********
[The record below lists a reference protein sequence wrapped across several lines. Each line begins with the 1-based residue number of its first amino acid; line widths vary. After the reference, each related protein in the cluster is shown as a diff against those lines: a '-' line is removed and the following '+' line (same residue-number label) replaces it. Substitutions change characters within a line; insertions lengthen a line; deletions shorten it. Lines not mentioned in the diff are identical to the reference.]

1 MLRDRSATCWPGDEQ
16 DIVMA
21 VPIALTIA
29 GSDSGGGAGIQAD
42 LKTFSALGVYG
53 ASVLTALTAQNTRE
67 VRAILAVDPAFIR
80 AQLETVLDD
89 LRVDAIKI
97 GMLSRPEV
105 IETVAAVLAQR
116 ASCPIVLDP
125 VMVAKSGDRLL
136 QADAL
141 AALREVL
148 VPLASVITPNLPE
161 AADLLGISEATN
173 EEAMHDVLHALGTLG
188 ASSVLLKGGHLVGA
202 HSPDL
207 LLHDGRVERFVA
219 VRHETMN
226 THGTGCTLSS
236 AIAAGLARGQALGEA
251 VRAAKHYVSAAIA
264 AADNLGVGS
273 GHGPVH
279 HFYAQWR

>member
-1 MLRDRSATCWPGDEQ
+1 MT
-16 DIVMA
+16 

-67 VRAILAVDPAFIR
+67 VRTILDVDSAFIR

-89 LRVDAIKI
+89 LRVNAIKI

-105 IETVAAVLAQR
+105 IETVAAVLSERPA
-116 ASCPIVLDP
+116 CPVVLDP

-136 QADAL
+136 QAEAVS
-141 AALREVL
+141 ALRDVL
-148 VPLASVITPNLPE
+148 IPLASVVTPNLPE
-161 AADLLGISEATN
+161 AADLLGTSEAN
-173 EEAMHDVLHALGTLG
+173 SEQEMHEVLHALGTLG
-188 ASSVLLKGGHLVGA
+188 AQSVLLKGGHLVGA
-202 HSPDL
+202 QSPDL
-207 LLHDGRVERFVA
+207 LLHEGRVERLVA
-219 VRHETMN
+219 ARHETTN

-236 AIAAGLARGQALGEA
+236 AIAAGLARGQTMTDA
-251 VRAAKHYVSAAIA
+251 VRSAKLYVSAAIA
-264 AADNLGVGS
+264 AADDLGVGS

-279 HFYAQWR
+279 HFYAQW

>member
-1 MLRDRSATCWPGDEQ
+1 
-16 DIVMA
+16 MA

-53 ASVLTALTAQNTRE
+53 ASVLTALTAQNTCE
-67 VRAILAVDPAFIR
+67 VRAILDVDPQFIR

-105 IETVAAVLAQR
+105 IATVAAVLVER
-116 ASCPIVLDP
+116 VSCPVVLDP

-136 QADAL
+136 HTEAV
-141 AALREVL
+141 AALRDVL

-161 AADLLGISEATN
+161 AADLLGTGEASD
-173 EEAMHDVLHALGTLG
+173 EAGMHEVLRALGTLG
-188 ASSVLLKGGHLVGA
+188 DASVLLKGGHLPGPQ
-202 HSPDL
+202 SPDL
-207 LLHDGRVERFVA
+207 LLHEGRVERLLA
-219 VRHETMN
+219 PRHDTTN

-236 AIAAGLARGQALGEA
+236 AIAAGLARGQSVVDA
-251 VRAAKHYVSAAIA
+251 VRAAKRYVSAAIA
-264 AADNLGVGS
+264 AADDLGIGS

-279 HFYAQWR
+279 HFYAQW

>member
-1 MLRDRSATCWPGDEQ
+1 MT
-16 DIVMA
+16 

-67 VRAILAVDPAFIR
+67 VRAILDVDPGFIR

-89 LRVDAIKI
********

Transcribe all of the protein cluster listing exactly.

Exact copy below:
[The record below lists a reference protein sequence wrapped across several lines. Each line begins with the 1-based residue number of its first amino acid; line widths vary. After the reference, each related protein in the cluster is shown as a diff against those lines: a '-' line is removed and the following '+' line (same residue-number label) replaces it. Substitutions change characters within a line; insertions lengthen a line; deletions shorten it. Lines not mentioned in the diff are identical to the reference.]

1 MLRDRSATCWPGDEQ
16 DIVMA
21 VPIALTIA
29 GSDSGGGAGIQAD
42 LKTFSALGVYG
53 ASVLTALTAQNTRE
67 VRAILAVDPAFIR
80 AQLETVLDD
89 LRVDAIKI
97 GMLSRPEV
105 IETVAAVLAQR
116 ASCPIVLDP
125 VMVAKSGDRLL
136 QADAL
141 AALREVL
148 VPLASVITPNLPE
161 AADLLGISEATN
173 EEAMHDVLHALGTLG
188 ASSVLLKGGHLVGA
202 HSPDL
207 LLHDGRVERFVA
219 VRHETMN
226 THGTGCTLSS
236 AIAAGLARGQALGEA
251 VRAAKHYVSAAIA
264 AADNLGVGS
273 GHGPVH
279 HFYAQWR

>member
-1 MLRDRSATCWPGDEQ
+1 MT
-16 DIVMA
+16 

-67 VRAILAVDPAFIR
+67 VRTILDVDSAFIR

-89 LRVDAIKI
+89 LRVNAIKI

-105 IETVAAVLAQR
+105 IETVAAVLSERPA
-116 ASCPIVLDP
+116 CPVVLDP

-136 QADAL
+136 QAEAVS
-141 AALREVL
+141 ALRDVL
-148 VPLASVITPNLPE
+148 IPLASVVTPNLPE
-161 AADLLGISEATN
+161 AADLLGTSEAN
-173 EEAMHDVLHALGTLG
+173 SEQEMHEVLHALGTLG
-188 ASSVLLKGGHLVGA
+188 AQSVLLKGGHLVGA
-202 HSPDL
+202 QSPDL
-207 LLHDGRVERFVA
+207 LLHEGRVERLVA
-219 VRHETMN
+219 ARHETTN

-236 AIAAGLARGQALGEA
+236 AIAAGLARGQTMTDA
-251 VRAAKHYVSAAIA
+251 VRSAKLYVSAAIA
-264 AADNLGVGS
+264 AADDLGVGS

-279 HFYAQWR
+279 HFYAQW

>member
-1 MLRDRSATCWPGDEQ
+1 
-16 DIVMA
+16 MA

-53 ASVLTALTAQNTRE
+53 ASVLTALTAQNTCE
-67 VRAILAVDPAFIR
+67 VRAILDVDPQFIR

-105 IETVAAVLAQR
+105 IATVAAVLVER
-116 ASCPIVLDP
+116 VSCPVVLDP

-136 QADAL
+136 HTEAV
-141 AALREVL
+141 AALRDVL

-161 AADLLGISEATN
+161 AADLLGTGEASD
-173 EEAMHDVLHALGTLG
+173 EAGMHEVLRALGTLG
-188 ASSVLLKGGHLVGA
+188 DASVLLKGGHLPGPQ
-202 HSPDL
+202 SPDL
-207 LLHDGRVERFVA
+207 LLHEGRVERLLA
-219 VRHETMN
+219 PRHDTTN

-236 AIAAGLARGQALGEA
+236 AIAAGLARGQSVVDA
-251 VRAAKHYVSAAIA
+251 VRAAKRYVSAAIA
-264 AADNLGVGS
+264 AADDLGIGS

-279 HFYAQWR
+279 HFYAQW

>member
-1 MLRDRSATCWPGDEQ
+1 MT
-16 DIVMA
+16 

-67 VRAILAVDPAFIR
+67 VRAILDVDPGFIR

-89 LRVDAIKI